Kuhfahl contends that the cost of reengineering and recertifying all 16 stoves to the new guidelines, using a new testing procedure, would cost his company about $350,000 to $500,000 per model. That expense would have to be passed on to consumers, he notes, adding another $1,000 to $1,500 to the stove’s price tag.

“At this point, we cannot lie down and accept this fate,” Kuhfahl adds. “We are not a rich smokestack company that ignores the safety of our fellow Vermonters. Heating with wood is a very viable opportunity to use the most basic renewable energy we have here. When you cut your wood and heat with it, no one gets rich.”

Hearthstone’s local competitor, Vermont Castings, voices similar concerns. Jess Baldwin, VC’s senior vice president for sales and customer service joined Kuhfahl in proposing another solution: Get rid of the estimated 6 million old stoves built before the EPA standards were set. Since 2008, Vermont has run a program that provided the public with financial incentives to swap out old and polluting outdoor wood boilers for newer, more efficient ones. In all, 65 units were replaced, at a cost of about $380,000 to the state.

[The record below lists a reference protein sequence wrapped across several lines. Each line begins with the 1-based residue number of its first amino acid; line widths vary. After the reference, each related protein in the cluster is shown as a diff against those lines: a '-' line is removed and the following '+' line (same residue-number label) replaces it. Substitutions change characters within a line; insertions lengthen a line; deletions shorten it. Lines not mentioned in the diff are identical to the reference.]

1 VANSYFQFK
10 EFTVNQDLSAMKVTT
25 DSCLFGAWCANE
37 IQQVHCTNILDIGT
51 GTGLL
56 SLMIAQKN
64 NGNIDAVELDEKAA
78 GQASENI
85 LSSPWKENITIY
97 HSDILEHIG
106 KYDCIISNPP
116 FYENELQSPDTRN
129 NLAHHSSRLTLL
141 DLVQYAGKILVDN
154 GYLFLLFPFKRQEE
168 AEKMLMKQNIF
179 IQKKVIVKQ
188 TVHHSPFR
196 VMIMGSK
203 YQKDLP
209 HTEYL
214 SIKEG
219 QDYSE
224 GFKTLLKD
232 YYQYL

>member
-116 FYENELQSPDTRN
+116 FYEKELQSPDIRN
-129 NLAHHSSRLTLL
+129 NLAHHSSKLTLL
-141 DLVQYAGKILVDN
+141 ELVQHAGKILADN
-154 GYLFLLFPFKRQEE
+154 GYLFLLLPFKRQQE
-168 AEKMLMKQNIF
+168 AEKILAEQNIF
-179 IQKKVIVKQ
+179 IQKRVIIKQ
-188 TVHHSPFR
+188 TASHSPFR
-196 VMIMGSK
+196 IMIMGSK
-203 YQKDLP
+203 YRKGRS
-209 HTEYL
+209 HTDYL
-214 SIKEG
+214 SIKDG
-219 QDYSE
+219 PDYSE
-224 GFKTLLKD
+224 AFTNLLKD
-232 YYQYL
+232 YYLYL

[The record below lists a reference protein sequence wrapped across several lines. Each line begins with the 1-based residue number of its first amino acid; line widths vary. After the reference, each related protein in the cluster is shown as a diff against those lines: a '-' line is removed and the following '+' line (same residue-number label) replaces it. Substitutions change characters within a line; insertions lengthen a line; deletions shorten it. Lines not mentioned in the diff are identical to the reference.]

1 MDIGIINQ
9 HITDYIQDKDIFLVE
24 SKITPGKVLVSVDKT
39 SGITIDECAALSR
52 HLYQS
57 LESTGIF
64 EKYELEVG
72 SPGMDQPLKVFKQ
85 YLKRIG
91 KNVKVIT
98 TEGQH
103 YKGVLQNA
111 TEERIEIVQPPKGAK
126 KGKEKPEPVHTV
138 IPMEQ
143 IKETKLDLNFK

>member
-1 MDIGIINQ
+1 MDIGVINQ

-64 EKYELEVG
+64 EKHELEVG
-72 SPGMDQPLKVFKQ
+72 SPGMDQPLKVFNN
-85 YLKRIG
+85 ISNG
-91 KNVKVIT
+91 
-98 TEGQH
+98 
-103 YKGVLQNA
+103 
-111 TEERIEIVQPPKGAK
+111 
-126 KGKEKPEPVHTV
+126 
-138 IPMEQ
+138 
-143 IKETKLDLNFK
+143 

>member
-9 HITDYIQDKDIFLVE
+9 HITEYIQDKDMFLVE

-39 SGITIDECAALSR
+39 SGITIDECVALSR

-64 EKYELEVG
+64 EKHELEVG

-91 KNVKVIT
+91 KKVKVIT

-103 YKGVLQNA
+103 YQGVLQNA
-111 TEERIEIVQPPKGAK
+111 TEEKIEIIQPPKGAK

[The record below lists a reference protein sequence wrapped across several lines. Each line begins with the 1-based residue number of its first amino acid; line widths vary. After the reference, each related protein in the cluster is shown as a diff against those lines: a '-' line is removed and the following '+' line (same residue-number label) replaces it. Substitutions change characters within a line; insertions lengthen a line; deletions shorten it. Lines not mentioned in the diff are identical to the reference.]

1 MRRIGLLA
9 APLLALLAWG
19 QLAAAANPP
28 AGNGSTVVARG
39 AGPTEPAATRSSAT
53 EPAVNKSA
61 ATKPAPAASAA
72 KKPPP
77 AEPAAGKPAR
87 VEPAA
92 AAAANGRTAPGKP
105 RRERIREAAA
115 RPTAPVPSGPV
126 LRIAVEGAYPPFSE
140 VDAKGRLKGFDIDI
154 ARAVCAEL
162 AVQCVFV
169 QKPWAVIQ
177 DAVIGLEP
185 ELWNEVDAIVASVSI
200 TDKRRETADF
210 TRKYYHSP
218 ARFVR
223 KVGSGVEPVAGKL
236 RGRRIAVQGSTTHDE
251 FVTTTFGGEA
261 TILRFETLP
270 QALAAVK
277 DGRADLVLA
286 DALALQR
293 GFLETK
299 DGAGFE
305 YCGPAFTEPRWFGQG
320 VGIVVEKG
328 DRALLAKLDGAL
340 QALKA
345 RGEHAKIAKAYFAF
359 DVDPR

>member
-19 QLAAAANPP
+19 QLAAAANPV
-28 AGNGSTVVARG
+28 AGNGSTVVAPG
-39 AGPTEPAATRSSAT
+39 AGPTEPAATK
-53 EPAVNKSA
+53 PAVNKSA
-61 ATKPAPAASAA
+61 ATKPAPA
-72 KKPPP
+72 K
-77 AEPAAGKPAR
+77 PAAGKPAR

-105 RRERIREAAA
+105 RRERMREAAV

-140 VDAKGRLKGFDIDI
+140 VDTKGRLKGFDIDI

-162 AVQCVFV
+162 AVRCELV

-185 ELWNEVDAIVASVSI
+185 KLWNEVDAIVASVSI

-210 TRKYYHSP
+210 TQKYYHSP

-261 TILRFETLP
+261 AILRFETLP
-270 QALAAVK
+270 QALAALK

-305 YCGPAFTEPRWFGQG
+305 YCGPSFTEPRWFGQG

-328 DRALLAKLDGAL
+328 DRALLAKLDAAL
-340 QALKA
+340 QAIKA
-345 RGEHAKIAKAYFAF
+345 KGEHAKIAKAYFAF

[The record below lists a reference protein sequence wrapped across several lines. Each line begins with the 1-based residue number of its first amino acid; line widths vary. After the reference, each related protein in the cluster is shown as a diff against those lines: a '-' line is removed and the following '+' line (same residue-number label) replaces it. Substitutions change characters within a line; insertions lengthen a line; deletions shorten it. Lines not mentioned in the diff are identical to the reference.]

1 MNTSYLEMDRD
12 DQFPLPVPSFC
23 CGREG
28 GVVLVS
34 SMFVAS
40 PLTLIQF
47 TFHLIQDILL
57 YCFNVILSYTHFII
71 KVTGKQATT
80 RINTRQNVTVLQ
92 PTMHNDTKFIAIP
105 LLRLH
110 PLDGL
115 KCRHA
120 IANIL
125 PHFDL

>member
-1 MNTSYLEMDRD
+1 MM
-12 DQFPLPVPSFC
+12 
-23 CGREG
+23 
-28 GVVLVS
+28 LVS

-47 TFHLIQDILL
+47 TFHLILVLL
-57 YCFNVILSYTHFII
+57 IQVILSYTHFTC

Baldwin and others suggest that Vermont or the EPA could adopt a similar program for pellet and indoor woodstoves, as was done in Libby, Montana. Ten years ago, the small mining town near the Canadian border had terrible air pollution caused primarily by old and inefficient woodstoves. This was a serious health concern, as hundreds of Libby residents suffer from asbestosis, mesothelioma and other lung abnormalities due to decades of vermiculite mining.

Between 2005 and 2008 the EPA, the Montana Department of Environmental Quality, and the Hearth, Patio and Barbecue Association implemented a woodstove change-out program for Libby. According to a University of Montana report, they swapped out or rebuilt nearly 1,200 stoves and by 2010 had reduced outdoor fine particle levels by nearly one-third, and indoor levels by 72 percent. Vermont’s stove makers say a similar program in Vermont could be just as effective. Currently, however, state officials say they have no plans, nor funding, to implement one.

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About The Author

Ken Picard

Ken Picard

Ken Picard has been a Seven Days staff writer since 2002. He has won numerous awards for his work, including the Vermont Press Association's 2005 Mavis Doyle award, a general excellence prize for reporters.